tv TV Reviews

‘GLOW’ Season 3 Puts Relationships Before The Ring

The rough and tumble comedic body slams of GLOW may put butts in the seats, but on-edge character arcs give the show rave reviews in a mighty third season.

After a dividing final season of Game of Thrones that threw the narratives of characters years-in-the-making out the window, GLOW continues to seep deeper into the lives of our gorgeous ladies to emotional and socially relevant results (even if that means keeping the action in the ring to a minimum)

Last season left many things up in the air.

Would Ruth’s relationship with cameraman Russell last, or would she end up in the arms of Marc Maron’s deadpan, but charming, Sam?

Are Betty and Ruth finally on the road to repairing their friendship? Was Bash’s TV wedding to Rhonda bound for honeymoon or divorce?

A lot of those questions remain unanswered in a way that practically begs for another season after a cliffhanger finale — a Las Vegas backdrop proving not to make for a ribbon-and-bows ending.

Things definitely get messy this season, and there’s a lot of soul searching in-between the casino floor and the stage.

The ladies of GLOW are shacking up at the Fan-Tan Hotel and Casino in Sin City for a three-month residency, an official Bash Howard production. Bash may own claim to the show’s name, but Geena Davis’s standout guest role as casino runner Sandy Devereaux is needed in a man’s world, and puts her in the spotlight for a new generation.

Instead of leaving the identity crises up to the leads, everyone seems to be wrestling with their own dilemmas in and out of the ring.

Race and cultural appropriation are a heavy topic this season and create new friction within the group.

This was briefly brought up last season when some wanted to switch costumes and identify a different persona that was less offensive than, say, “Fortune Cookie” or “Beirut the Mad Bomber,” but relying their childhood experiences of trauma makes it rawer this go around.

On a rewarding note, we’ve never seen our dynamic duo, Ruth (Alison Brie) and Debbie (Betty Gilpin), closer.

Debbie (Betty Gilpin) and Ruth (Alison Brie). Photo courtesy of Netflix.

They’re at a place in their friendship they were never able to reach before the big extramarital affair. They’ve come to understand what is important to them on their own so that when they meet in the middle, it’s electric.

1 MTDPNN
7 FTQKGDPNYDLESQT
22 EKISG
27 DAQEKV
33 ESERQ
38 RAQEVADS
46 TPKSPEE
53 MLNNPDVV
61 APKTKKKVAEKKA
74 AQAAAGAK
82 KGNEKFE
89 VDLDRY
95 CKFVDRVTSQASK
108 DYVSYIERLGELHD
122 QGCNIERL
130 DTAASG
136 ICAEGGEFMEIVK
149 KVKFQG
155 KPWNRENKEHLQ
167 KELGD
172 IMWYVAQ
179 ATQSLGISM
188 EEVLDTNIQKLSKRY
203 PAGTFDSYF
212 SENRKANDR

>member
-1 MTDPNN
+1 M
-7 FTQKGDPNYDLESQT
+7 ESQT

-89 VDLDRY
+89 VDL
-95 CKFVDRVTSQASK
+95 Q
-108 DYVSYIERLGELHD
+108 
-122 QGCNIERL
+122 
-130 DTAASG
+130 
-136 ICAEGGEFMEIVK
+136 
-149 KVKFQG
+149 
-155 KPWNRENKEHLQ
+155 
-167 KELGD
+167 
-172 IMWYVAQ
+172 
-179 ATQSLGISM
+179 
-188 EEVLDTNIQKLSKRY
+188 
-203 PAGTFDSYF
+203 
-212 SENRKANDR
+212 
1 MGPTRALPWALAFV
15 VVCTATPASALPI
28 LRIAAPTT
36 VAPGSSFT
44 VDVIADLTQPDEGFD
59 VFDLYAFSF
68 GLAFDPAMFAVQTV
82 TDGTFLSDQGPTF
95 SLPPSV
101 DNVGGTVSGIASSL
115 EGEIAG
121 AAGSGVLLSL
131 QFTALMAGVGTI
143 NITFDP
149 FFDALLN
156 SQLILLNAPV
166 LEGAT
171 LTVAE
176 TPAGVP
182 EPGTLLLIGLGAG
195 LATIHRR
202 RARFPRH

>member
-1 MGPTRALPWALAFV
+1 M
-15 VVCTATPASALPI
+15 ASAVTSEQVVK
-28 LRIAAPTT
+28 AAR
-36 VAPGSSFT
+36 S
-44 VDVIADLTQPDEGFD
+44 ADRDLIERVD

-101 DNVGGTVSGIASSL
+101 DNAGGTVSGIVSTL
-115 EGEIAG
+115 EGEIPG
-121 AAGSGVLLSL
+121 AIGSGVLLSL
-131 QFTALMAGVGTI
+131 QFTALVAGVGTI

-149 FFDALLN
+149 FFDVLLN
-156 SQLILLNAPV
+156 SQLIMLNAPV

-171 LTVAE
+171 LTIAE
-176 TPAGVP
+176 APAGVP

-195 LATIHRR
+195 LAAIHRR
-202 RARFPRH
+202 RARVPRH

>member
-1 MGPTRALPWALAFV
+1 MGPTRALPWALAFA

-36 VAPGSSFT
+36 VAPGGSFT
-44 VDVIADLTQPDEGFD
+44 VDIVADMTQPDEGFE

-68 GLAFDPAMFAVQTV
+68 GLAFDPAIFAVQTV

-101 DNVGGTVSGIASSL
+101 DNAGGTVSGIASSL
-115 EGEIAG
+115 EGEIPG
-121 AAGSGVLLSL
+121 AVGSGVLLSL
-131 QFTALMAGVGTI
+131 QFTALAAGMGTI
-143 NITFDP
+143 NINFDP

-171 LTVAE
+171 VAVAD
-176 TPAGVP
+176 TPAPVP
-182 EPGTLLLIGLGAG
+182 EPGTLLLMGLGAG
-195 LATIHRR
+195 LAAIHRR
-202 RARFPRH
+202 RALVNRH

But by the powers that be, please, just give Gilpin a damn Emmy already.

Don’t get me wrong, Brie is a powerhouse on her own (she even directed an episode this season) but Gilpin turns the dial like no other. She can go from America’s sweetheart to power hungry prowler in an instant, and it’s captivating to watch.

Ruth’s other relationship, with director Sam, falls on the back burner this season. While they finally reveal their feelings for each other, there is still a distance between them that has more to do with Sam than anything, even if he is getting better at showing his feelings.

One of the most interesting couples this season is Bash (Chris Lowell) and Rhonda (Kate Nash). Their green-card marriage is proving to come with it’s ups and downs, playing out like a business venture than an actual union.

We finally get to explore Bash’s sexuality, something that has been a silent force in past seasons. He is coming to terms with it more than anyone, but handling it for the wrong reasons.

It’s fitting that the last scenes of the season take place in an airport, with each GLOW member jetting off to their own destination. They’re going away from the core fold for now. And maybe even the ring for good.

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